Peugeot offers three different varieties of power steering on the 407. Like most versions, the test car gets the electro-hydraulic set-up with variable weighting depending upon vehicle speed and the speed of steering inputs. There is the usual numbness of such systems around the straight-ahead, but once through this phase the steering is quick (2.8 turns) and accurate, and on-lock it directly connects the driver to the action.

What of the ride? Colleague Richard Bremner, riding in the passenger seat a couple of weeks back, felt the 407 lacks Peugeot’s traditional ‘loping’ quality. Well, I’m happy to report that from the behind the wheel this desirable trait remains a welcome Pug virtue. 

The suspension casually absorbed everything a variety of Portuguese roads could throw at it, combining a wonderful supple, comfortable feel with quite exceptional body control. I’d say the 407 moves to the top of the class as the driver’s choice, not least because it can be driven very quickly without the passengers ever really being aware the driver is being thoroughly entertained.

If the comfort of tall rear seat passengers is compromised, the front occupants have no such constraints. Excellent bucket seats offer plenty of support and a wide range of adjustment, even in manual form. The dashboard is contemporary – seems virtually every new car these days has a prominent waterfall-style central console – without taking the game forward.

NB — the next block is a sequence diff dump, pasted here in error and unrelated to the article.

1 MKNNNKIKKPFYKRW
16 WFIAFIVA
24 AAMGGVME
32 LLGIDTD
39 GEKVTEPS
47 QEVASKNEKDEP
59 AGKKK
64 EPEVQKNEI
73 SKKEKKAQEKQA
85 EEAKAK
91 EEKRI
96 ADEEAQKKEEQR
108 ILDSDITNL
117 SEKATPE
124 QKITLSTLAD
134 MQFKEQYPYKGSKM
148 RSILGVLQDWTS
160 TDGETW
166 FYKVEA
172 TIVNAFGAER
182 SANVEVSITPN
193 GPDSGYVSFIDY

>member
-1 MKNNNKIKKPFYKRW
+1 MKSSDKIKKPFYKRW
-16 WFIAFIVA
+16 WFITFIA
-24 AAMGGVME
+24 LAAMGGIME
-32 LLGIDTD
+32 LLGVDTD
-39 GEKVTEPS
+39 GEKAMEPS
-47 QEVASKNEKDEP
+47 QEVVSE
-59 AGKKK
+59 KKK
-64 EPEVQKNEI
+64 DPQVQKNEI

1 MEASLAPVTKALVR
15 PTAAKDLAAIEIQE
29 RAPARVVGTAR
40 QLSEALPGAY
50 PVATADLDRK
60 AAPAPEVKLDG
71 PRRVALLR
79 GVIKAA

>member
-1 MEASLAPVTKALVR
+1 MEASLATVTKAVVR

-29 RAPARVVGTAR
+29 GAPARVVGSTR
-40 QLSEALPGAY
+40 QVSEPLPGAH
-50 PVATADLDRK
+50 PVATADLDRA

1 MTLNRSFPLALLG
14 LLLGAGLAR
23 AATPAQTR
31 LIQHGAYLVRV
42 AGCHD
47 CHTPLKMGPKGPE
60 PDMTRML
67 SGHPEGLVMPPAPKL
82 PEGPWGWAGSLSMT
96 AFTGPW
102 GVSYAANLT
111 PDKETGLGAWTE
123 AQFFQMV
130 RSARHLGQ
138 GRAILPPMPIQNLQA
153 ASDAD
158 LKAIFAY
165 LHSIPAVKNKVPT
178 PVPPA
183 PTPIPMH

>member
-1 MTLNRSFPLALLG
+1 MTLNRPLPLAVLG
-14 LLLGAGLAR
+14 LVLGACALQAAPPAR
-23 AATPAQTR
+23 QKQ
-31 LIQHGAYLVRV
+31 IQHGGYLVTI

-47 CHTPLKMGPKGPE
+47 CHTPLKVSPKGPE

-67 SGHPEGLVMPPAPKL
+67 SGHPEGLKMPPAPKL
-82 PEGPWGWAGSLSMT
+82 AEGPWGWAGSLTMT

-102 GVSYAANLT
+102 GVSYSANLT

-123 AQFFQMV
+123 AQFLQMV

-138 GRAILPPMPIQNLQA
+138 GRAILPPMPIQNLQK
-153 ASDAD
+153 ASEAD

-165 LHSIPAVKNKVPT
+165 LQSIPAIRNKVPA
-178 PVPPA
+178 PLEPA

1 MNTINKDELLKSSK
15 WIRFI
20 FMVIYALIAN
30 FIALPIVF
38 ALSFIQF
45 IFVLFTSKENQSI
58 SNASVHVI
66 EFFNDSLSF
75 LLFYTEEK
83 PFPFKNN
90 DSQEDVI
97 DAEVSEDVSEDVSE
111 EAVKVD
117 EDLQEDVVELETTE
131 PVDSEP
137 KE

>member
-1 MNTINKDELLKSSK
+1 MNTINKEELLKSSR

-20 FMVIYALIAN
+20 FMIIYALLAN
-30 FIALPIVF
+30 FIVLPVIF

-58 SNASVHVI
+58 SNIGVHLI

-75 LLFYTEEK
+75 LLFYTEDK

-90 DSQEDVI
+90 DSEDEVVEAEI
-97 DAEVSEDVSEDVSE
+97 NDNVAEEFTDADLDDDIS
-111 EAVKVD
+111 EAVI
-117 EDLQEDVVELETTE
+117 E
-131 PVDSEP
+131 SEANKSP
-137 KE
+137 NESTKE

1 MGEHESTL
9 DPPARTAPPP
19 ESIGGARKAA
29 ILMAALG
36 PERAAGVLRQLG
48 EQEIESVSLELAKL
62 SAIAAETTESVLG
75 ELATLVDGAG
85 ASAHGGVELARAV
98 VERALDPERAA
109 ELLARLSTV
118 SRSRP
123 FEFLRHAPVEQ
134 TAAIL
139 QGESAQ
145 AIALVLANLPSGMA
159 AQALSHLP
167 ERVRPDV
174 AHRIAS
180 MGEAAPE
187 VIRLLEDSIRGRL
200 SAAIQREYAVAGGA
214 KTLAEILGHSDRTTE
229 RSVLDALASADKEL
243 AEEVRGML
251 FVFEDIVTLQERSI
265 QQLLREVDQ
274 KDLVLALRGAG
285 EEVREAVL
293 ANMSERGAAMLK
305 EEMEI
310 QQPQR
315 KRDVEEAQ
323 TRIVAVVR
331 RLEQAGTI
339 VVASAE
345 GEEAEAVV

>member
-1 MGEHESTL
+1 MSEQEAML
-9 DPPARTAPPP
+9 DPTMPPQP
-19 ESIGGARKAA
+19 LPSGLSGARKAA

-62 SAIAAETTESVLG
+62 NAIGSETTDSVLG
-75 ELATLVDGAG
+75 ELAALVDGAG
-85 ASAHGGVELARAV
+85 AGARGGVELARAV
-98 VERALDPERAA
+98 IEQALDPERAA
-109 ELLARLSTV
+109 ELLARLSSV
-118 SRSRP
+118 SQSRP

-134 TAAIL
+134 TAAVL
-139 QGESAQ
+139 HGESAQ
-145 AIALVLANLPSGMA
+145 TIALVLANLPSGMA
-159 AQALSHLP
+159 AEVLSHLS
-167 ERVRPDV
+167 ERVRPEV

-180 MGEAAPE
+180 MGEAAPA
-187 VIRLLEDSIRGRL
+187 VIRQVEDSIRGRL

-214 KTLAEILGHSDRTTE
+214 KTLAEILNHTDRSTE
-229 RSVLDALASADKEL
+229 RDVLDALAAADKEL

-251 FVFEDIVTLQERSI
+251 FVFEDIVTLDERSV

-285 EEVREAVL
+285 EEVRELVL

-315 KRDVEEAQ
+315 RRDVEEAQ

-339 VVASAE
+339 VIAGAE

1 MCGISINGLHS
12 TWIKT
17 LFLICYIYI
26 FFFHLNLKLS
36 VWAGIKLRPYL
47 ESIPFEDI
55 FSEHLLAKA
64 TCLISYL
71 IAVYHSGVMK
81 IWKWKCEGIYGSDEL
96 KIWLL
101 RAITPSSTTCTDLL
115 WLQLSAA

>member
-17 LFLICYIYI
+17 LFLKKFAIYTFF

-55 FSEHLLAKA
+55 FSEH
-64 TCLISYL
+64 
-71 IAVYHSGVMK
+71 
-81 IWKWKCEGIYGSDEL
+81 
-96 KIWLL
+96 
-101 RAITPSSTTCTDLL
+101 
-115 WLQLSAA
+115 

Inside, the 407 is a step ahead of the 406 in fit and finish and plastic quality, though the velour and plastic wood of the test car looked and felt cheap, and still trails the better German rivals. Unlike them – and even the premium-badge offerings from BMW and Mercedes-Benz – Peugeot insists on retaining both water temperature and oil temperature gauges. Good. More worrying than cheap plastics, and despite the 407 being the most rigid Peugeot ever, is the shimmy from both doors when one is slammed closed.

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Peugeot is right up to date in the 407’s electronics. On top of the base model’s CD/radio and six-speaker system, buyers can opt for either of two navigation systems using a mono or colour monitor, and the now usual range of optional toys: hands-free telephone, MP3 player, 10-speaker JBL hi-fi, active cruise control, parking sensors and Xenon dip-beam lights with automatic height correction. Peugeot is also confident the 407 will score five NCAP stars and the maximum three pedestrian stars.

In so many significant areas the 407 now sets the class benchmark. Counting against its strong bias towards driver appeal, ride comfort and – if you like it – bold styling, is the reduced rear seat packaging and perception that the quality doesn’t match the best of the competition. For all that, it is very easy to fall for the 407… if you’re in the driver’s seat.

Peter Robinson